ARP stands for Address Resolution Protocol and the command is used to map an IP address to a MAC address.

It is easy to assume that communication over a network takes place using just IP addresses, but this is not the case. The delivery of packets is ultimately dependent on the MAC address of the device’s network adapter, not the IP address.

By using the arp command, you can display and modify the Address Resolution Protocol cache; useful for resolving address resolution problems.

arp command


Used for: Quicking finding your hostname

Command to enter: hostname

The hostname command provides you with an easy way of identifying the hostname that has been assigned to your Windows device.

There are ways of being able to find this through Windows, but using the command line is much quicker.

Simply type hostname into the command prompt and it will present you with the local computer name of your device.

hostname command


Used for: Troubleshooting network connection issues

Command to enter: nslookup

NSLookup is useful for diagnosing DNS name resolution problems.

By typing nslookup into the command prompt, you will be presented with the name and IP address of your device’s DNS server.

For you at home, this will more than likely be your router, but in enterprise environments, this will probably be a dedicated DNS server. 

NSLookup can be used to find the IP address of a device, find the domain name of an IP address and find mail servers for a domain.

nslookup command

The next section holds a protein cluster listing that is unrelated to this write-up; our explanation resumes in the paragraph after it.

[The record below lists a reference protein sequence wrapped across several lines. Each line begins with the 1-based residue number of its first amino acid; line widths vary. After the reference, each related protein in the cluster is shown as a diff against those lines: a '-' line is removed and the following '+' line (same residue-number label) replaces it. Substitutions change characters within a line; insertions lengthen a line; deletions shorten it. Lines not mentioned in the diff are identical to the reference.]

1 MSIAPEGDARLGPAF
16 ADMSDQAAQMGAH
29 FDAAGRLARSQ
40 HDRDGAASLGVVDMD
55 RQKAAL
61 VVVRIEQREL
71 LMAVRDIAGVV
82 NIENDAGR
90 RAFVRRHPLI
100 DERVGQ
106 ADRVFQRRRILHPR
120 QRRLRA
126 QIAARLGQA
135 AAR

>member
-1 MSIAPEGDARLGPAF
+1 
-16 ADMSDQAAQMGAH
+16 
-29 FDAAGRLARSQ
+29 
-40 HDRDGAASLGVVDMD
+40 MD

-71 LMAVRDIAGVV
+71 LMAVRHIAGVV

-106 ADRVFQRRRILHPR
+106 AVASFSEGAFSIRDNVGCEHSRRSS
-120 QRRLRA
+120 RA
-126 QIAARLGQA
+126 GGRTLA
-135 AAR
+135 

Used for: Troubleshooting NetBIOS issues

Command to enter: nbstat

As you now know from using the hostname command, each device running Windows will be assigned a computer name.

Often, there will be either a domain or workgroup that is also assigned and that the device is a member of. For you at home, your device is likely to be within its own workgroup.

The technical term for the computer name is the NetBIOS name, which is where the nbtstat command comes into play.

Windows uses different methods to associate NetBIOS names with IP addresses; these include broadcast and LMHost lookup.

There are times in which this mapping breaks down, so the nbtstat command is used to help you diagnose and resolve these problems.

Nbtstat -n will show the NetBIOS names that are in use by a device, whereas the nbtstat -r command shows how many NetBIOS names a device has recently been able to resolve.

nbtstat command

8. NET

Used for: Displaying available Net switches

Command to enter: net

The net command is definitely a versatile one, allowing you to manage many different aspects of a network and its settings such as network shares, users and print jobs, as just a few examples.

Running just net won’t do much, but it will present you with a list of all the switches that are available.

These include accounts to set password and logon requirements, file to show a list of open files and sessions to list, or even disconnect, sessions on the network.